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AHSAA moves to have Davenport case transferred to Montgomery or dismissed

The AHSAA is asking for a court case to determine the eligibility of Maori Davenport to either be moved to Montgomery or dismissed for lack of jurisdiction.

“The AHSAA filed motions today with the Court asking the case be either transferred to Montgomery County based upon a consent form signed by the student-athlete and her father or dismissed for lack of jurisdiction,” said Jim Williams, attorney representing the Alabama High School Athletic Association in the case. “The AHSAA is also requesting Charles Henderson High School and Principal Brock Kelley be added as parties to the case since the school requested the eligibility ruling from the AHSAA.”

The AHSAA ruled Davenport ineligible on November 30, 2018 after discovering she had accepted an $857.20 stipend check from USA Basketball for her time playing with the Under-18 team in Mexico over the summer, where she won a gold medal.
Charles Henderson officials appealed the ruling twice to the District 2 board and Central Board of Control, arguing that she was mistakenly sent the check from USA basketball and that Davenport accepted the check only after getting confirmation from USA basketball that it would not violate any rules that would make her ineligible.

The case gained national attention in the media and was shared on social media by such sports stars as Kobe Bryant, Chris Paul and Billie Jean King.

Davenport also traveled to the State Legislature and rallied support form politicians, who have drafted a bill to gain a level of oversight over the organization and passed a resolution calling on the AHSAA to reinstate her.

The Davenport family also filed a motion for a temporary restraining order and permanent injunction in the case, claiming that the AHSAA’s ruling was arbitrary and that the AHSAA is even guilty of collusion.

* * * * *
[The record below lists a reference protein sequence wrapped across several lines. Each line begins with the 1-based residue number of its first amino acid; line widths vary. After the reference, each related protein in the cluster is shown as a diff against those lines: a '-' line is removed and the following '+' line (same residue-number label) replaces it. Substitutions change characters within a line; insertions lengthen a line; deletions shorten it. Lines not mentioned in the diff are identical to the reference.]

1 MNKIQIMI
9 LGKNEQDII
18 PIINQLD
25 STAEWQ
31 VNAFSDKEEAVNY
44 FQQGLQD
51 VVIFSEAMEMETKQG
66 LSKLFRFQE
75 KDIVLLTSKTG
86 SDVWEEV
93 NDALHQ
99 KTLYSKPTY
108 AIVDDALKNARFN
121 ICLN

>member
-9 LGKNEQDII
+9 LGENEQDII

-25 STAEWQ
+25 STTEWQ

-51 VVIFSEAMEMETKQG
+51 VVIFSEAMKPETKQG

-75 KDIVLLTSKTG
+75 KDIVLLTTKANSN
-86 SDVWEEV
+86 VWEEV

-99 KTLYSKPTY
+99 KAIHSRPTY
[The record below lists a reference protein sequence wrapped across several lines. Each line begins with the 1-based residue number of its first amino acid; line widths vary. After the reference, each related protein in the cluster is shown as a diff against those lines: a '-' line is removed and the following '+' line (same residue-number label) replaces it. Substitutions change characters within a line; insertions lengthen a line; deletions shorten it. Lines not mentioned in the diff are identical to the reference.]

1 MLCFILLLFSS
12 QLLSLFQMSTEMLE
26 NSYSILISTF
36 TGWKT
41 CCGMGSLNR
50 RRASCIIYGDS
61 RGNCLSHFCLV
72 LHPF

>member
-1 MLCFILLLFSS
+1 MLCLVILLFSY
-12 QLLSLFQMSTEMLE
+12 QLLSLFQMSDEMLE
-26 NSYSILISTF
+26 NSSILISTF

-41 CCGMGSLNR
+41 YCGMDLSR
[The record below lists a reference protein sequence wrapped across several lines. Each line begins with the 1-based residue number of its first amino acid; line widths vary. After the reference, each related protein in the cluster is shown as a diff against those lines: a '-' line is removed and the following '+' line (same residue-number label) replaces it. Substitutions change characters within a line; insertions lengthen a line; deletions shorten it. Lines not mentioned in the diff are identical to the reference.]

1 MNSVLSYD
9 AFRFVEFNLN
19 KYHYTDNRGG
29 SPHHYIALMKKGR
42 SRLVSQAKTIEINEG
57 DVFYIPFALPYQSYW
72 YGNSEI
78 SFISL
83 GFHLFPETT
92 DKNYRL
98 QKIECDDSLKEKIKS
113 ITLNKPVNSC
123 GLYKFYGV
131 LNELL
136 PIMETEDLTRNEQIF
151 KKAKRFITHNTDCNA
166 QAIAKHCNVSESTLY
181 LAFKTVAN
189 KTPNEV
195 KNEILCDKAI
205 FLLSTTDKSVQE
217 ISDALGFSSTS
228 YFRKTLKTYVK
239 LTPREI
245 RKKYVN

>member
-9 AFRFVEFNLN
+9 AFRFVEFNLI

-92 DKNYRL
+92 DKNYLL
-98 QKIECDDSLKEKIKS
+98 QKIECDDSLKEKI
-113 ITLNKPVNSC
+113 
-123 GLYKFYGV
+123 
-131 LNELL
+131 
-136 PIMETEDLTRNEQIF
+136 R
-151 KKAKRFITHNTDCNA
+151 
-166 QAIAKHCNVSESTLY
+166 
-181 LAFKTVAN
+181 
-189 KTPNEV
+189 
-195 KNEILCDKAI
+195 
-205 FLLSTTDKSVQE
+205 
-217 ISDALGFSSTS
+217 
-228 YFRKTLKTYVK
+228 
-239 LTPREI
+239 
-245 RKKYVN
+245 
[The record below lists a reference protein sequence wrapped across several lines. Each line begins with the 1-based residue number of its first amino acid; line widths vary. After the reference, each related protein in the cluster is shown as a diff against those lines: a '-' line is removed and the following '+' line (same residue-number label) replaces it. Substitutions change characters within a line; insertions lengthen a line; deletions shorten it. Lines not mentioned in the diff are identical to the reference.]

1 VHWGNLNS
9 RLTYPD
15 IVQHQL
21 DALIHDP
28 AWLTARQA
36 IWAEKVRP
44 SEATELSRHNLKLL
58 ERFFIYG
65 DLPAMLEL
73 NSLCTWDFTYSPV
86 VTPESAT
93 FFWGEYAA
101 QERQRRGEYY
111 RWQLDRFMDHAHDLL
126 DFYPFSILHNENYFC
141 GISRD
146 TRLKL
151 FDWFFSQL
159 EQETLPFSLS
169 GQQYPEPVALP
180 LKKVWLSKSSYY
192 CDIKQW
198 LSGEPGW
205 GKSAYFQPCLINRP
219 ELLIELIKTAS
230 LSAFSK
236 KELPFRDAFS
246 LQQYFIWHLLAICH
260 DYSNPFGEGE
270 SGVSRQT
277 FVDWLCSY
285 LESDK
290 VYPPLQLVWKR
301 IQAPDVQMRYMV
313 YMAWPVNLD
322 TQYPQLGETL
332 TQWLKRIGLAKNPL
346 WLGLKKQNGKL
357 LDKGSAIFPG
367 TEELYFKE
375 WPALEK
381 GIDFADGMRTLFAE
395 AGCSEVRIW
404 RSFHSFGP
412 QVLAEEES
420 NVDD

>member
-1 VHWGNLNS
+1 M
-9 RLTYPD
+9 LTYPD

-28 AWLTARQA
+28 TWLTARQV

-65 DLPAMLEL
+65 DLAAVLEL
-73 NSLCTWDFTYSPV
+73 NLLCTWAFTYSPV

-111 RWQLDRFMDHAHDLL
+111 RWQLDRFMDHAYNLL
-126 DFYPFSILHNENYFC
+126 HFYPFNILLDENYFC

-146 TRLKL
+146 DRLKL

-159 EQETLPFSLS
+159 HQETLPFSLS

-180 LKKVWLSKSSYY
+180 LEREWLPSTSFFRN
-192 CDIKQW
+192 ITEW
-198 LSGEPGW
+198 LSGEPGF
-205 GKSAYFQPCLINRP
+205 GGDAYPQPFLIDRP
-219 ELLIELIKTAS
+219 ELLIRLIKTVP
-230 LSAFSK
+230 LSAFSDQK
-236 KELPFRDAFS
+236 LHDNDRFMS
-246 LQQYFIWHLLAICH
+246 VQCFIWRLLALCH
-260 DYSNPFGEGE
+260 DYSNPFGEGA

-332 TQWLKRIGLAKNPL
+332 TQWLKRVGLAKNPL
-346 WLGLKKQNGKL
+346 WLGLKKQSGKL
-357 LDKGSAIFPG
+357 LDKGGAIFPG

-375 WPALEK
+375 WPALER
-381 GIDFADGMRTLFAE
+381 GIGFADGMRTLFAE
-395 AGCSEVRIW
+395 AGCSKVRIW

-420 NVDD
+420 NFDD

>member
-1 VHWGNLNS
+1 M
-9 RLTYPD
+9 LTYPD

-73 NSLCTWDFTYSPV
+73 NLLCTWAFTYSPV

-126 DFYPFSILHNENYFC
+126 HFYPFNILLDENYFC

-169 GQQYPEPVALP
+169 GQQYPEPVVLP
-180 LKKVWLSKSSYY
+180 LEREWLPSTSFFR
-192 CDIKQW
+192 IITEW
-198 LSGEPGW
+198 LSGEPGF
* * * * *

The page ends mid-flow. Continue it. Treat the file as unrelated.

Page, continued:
“The complaint does not claim that the Amateur Rule was not violated when the student-athlete accepted the $857.20 from USA Basketball,” Williams said. “Instead, the complaint claims the rule is “arbitrary” because it does not allow for “innocent mistakes” and that the AHSAA “colluded” to rule her ineligible … The AHSAA denies these claims. The Amateur Rule has been in effect since 1928 and the specific prohibition against payment for “loss of wages” since 1930. The Rule plainly and unambiguously prohibits what occurred here. It is undisputed that a student-athlete accepted $857.20 for loss of wages. Further, the AHSAA denies any allegation of “collusion.” Two boards in two separate hearings upheld the ruling that the student-athlete was ineligible. The Amateur Rule was violated and the AHSAA followed the clear and unambiguous Amateur Rule. The board members are career educators, principals, coaches, and superintendents who each stand by their vote, the integrity of the AHSAA, and the plain wording of the Amateur Rule which was written and approved by AHSAA member schools.”